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Mestre v. Dombrowski

United States District Court, Third Circuit

October 31, 2013

ALFREDO MESTRE, Plaintiff.
v.
MR. DOMBROWSKI, et al., Defendants.

OPINION AND ORDER[1]

SUSAN PARADISE BAXTER, Magistrate Judge.

I. INTRODUCTION

A. Relevant Procedural and Factual History

On November 6, 2012, Plaintiff Alfredo Mestre, an inmate incarcerated at the State Correctional Institution at Forest in Marienville, Pennsylvania ("SCI-Forest"), filed this pro se civil rights action pursuant to 42 U.S.C. ยง 1983. Named as Defendants are two employees of the Pennsylvania Department of Corrections ("DOC") at SCI-Forest: Mr. Dombrowski, Unit Manager ("Dombrowski"), and Kristin Reisinger, Hearing Examiner ("Reisinger"). Plaintiff claims that Defendants violated his due process rights under the fourteenth amendment to the United States Constitution in connection with a misconduct hearing that was held on August 3, 2012, in connection with a misconduct he received on July 28, 2012, for taking peanut butter and jelly out of the dining hall without permission. (ECF No. 5-1, Complaint supplement, at p. 1). In particular, Plaintiff claims he did not get a fair hearing because Defendant Reisinger found him guilty of the charged misconduct without any supporting evidence, and Defendant Dombrowski interfered with the process by calling Defendant Reisinger about the matter in violation of DOC policy. (Id. at p. 3). As a result of being found guilty of the misconduct, Plaintiff was given 30 days' cell restriction and lost his prison job. (Id. at p. 2).

Defendants have filed a motion to dismiss Plaintiff's complaint [ECF No. 13] arguing that Plaintiff has failed to state a cause of action upon which relief may be granted. Plaintiff has filed a response to Defendants' motion [ECF No. 21], Defendants have filed a reply brief [ECF No. 22], and Plaintiff has filed a "counter reply" [ECF No. 23]. This matter is now ripe for consideration.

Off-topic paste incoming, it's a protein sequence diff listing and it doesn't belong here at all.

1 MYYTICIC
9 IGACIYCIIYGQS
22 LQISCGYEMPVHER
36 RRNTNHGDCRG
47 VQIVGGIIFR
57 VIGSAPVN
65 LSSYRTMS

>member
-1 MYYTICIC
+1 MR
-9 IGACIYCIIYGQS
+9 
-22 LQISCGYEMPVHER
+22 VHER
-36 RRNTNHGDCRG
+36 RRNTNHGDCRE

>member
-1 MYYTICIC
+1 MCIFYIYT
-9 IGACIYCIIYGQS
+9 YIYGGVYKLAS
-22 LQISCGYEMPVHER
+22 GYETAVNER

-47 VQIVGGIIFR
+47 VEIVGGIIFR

B. Standards of Review

1. Motion to Dismiss

A motion to dismiss filed pursuant to Federal Rule of Civil Procedure 12(b)(6) must be viewed in the light most favorable to the plaintiff and all the well-pleaded allegations of the complaint must be accepted as true. Erickson v. Pardus , 551 U.S. 89, 93-94 (2007). A complaint must be dismissed pursuant to Rule 12 (b)(6) if it does not allege "enough facts to state a claim to relief that is plausible on its face." Bell Atlantic Corp. v. Twombly , 550 U.S. 544, 570 (2007)(rejecting the traditional 12 (b)(6) standard set forth in Conley v. Gibson , 355 U.S. 41 (1957)). See also Ashcroft v. Iqbal , 556 U.S. 662 (2009) (specifically applying Twombly analysis beyond the context of the Sherman Act).

The Court need not accept inferences drawn by plaintiff if they are unsupported by the facts as set forth in the complaint. See California Pub. Employee Ret. Sys. v. The Chubb Corp. , 394 F.3d 126, 143 (3d Cir. 2004) citing Morse v. Lower Merion School Dist. , 132 F.3d 902, 906 (3d Cir. 1997). Nor must the court accept legal conclusions set forth as factual allegations. Twombly , 550 U.S. at 555, citing Papasan v. Allain , 478 U.S. 265, 286 (1986). "Factual allegations must be enough to raise a right to relief above the speculative level." Twombly , 550 U.S. at 555. Although the United States Supreme Court does "not require heightened fact pleading of specifics, [the Court does require] enough facts to state a claim to relief that is plausible on its face." Id. at 570.

In other words, at the motion to dismiss stage, a plaintiff is "required to make a showing' rather than a blanket assertion of an entitlement to relief." Smith v. Sullivan , 2008 WL 482469, at *1 (D.Del. February 19, 2008) quoting Phillips v. County of Allegheny , 515 F.3d 224, 231 (3d Cir. 2008). "This does not impose a probability requirement at the pleading stage, ' but instead simply calls for enough facts to raise a reasonable expectation that discovery will reveal evidence of' the necessary element." Phillips , 515 F.3d at 234, quoting Twombly , 550 U.S. at 556.

The Third Circuit Court prescribed the following three-step approach to determine the sufficiency of a complaint under Twombly and Iqbal:

First, the court must tak[e] note of the elements a plaintiff must plead to state a claim.' Second, the court should identify allegations that, because they are no more than conclusions, are not entitled to the assumption of truth.' Finally, where there are well-pleaded factual allegations, a court should assume their veracity and then determine whether they plausibly give rise to an entitlement for relief.'

Burtch v. Milberg Factors, Inc. , 662 F.3d 212, 221 (3d Cir. 2011), citing Santiago v. Warminster Twp. , 629 F.3d 121, 130 (3d Cir. 2010) (quoting Iqbal, 129 S.Ct. at 1947, 1950); see also Great Western Mining & Min. ...


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